Site ColumnsBy Michelle
November 12, 2004 - 6:52 PM
I've spent this week trying to track down wristbands for my son.
See, Tour de France champion Lance Armstrong started a campaign to raise money for the Lance Armstrong Foundation to help people with cancer by promoting these little yellow wristbands. The bands, which sell for $1 with all proceeds going to charity, say "Live Strong" on them. They've been so successful that 1) Nike has sold out of them and 2) lots of other organizations have followed suit and created similar rubbery wristbands for charity with slogans. And 3) apparently these are all the rage in elementary schools these days.
Now, as peer pressure goes, inexpensive wristbands that raise money for charity are a pretty good fad. When I was my son's age, everyone had to have Levi's jeans, and I like this trend much better. But it's so big that actually finding wristbands has been quite a challenge. By the time I was informed that my son absolutely had to have one, the yellow bands were impossible to find anywhere but eBay (and it is against my religion to pay $10 to someone for something that's supposed to be sold for charity).
My son announced that he would settle for a different color wristband, since (and he made sure to explain this) even the boys at school are willing to be seen in the pink ones, which say "Live Long" and raise money for breast cancer research. These were actually available locally in a girls' clothing store before they sold out of them, so I happily got him a pink band. A day later the store called to tell me they'd gotten in blue bracelets to raise money for autism research (these say "Enable Expand Express Embrace Engage"), so we got one of those, too.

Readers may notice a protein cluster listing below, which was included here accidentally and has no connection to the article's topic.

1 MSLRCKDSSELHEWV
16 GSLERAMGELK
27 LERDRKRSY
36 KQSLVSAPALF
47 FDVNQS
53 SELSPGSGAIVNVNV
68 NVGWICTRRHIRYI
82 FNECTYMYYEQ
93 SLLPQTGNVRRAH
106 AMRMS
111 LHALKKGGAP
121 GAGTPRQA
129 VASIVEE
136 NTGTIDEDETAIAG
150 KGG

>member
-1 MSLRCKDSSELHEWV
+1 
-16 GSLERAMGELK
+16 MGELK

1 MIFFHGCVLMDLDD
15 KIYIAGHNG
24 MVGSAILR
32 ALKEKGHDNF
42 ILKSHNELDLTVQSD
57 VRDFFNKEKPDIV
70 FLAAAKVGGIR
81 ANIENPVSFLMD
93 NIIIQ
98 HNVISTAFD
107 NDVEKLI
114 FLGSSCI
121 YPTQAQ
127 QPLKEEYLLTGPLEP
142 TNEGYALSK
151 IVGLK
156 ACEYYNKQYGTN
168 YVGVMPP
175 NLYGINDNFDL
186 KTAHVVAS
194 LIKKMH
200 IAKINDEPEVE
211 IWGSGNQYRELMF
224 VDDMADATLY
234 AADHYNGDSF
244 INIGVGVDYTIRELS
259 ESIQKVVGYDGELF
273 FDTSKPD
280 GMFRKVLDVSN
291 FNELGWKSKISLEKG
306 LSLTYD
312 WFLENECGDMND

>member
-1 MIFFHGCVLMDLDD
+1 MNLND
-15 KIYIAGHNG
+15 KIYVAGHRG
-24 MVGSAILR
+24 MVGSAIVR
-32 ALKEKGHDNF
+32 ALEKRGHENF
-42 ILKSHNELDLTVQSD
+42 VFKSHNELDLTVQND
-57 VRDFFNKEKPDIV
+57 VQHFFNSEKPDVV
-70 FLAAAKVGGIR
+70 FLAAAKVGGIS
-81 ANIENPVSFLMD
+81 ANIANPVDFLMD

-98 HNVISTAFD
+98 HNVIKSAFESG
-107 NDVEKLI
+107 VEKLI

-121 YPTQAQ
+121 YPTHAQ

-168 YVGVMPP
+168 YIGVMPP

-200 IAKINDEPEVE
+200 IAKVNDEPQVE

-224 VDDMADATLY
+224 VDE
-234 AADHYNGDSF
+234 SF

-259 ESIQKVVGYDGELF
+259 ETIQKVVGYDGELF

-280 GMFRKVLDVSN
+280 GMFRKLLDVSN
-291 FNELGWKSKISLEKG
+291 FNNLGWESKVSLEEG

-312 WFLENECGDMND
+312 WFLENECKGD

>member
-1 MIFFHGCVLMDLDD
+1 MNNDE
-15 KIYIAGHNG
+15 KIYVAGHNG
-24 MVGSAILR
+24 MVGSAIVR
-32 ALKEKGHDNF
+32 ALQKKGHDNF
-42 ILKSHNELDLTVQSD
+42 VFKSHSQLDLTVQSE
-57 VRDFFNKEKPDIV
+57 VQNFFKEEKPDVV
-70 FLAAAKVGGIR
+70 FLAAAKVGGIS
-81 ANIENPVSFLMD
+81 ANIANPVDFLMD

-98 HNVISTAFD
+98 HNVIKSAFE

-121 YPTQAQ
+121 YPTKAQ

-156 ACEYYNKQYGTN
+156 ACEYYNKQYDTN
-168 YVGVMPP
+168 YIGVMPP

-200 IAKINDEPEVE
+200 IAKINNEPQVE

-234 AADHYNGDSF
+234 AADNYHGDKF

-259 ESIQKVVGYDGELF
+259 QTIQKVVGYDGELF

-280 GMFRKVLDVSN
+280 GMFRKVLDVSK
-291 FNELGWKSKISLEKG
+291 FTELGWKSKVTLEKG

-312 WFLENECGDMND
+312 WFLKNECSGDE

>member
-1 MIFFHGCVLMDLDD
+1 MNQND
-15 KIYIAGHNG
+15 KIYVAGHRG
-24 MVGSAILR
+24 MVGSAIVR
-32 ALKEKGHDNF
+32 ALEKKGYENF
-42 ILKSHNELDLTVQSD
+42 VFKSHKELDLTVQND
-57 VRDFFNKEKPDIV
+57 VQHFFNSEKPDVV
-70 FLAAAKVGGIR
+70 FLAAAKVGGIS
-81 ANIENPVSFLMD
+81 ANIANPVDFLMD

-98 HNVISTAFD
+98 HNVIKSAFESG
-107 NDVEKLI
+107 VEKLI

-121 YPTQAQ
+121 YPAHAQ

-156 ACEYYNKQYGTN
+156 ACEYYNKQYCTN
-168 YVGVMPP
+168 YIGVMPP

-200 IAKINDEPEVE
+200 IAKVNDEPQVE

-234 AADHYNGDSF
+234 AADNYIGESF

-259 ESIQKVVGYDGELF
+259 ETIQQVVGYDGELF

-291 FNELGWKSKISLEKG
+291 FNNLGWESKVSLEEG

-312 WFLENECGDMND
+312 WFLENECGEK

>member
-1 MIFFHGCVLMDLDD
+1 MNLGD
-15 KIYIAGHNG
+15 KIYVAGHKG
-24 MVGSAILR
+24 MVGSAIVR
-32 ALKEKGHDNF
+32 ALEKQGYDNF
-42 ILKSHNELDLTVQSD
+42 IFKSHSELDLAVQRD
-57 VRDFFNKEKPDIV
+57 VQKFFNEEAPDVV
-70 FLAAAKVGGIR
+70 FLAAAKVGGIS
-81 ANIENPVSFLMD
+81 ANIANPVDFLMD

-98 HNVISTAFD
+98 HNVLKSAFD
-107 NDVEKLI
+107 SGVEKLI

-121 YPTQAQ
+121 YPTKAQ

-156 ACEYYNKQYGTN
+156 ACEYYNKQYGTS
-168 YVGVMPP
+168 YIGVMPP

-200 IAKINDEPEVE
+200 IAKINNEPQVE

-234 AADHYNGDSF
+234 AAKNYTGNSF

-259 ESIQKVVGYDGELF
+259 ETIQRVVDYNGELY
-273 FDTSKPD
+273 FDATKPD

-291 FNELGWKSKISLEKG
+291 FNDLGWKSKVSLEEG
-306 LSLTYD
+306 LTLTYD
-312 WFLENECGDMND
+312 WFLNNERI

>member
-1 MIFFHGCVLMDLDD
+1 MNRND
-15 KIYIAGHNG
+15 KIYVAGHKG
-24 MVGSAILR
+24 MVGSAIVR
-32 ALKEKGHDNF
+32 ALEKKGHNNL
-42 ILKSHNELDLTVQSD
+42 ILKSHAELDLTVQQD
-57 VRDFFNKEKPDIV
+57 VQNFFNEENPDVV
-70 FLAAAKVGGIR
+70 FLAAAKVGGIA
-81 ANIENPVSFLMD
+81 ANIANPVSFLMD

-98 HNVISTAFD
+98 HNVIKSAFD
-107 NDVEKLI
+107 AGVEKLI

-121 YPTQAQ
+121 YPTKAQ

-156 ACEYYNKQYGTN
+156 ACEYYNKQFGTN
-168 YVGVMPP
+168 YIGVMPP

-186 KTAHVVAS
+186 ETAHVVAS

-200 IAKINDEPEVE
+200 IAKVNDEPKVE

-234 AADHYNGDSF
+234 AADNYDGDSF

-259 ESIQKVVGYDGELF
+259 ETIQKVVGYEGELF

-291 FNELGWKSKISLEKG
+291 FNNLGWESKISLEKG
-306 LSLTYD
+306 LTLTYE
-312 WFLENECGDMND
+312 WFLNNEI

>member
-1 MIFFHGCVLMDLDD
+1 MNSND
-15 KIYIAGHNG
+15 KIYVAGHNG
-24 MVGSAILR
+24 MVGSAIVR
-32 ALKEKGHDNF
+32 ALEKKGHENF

The only drawback is that, since the wristbands were at the girls' clothing store, my son insisted that I needed to pretend I was shopping for myself there. As if I could fit into a girls' size ten!
Trek BBS Today
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Trek Two Years Ago
These were some of the major news items from November 2002:
- Bakula On Archer's Development
"He's loosened up a lot," Scott Bakula said of Jonathan Archer in the second season. "I've known a lot of military men and women in my life, and certainly this guy is a military guy. So I incorporated certain mannerisms there...he's become a little more universal and global as he's started to travel."
- Stewart: I Almost Didn't Play Picard
Patrick Stewart admitted that he would not have accepted the role of Jean-Luc Picard if he had guessed that The Next Generation would run for seven years, but added that he was glad he did, because it changed his life:
"I did reject the offer at first because I didn't had the intension to connect myself to a drama series for such a long time because I had too many other things to do...they tried to convince me by saying that 'The Next Generation' wouldn't have had a chance to be successful at all. They would guarantee us one year but after that it would be very unlikely that the series would be continued. Maybe a second year because something like the revival of such a famous TV show like Star Trek hadn't happened before. So I was told, I could sign the contract with a good conscience because there just wasn't an opportunity that the show would run seven years.
- Paramount Pleased With 'Nemesis'
"'Nemesis' is done and finished and locked up," executive producer Rick Berman announced, saying that studio executives had seen then completed print and "they could not be more pleased."
More news can be found in the archives.
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Today is the birthday of Max Grodenchik, Deep Space Nine's Rom, and tomorrow is the birthday of Whoopi Goldberg, The Next Generation's Guinan.
Today's Television Listings
Tonight at 8:00 p.m. Eastern Time, UPN will broadcast the new Star Trek: Enterprise episode "The Augments". Here's the official synopsis:
In defiance of their "father," Arik Soong's Augments devise a heinous plot against the Klingons which will surely lead to interstellar war.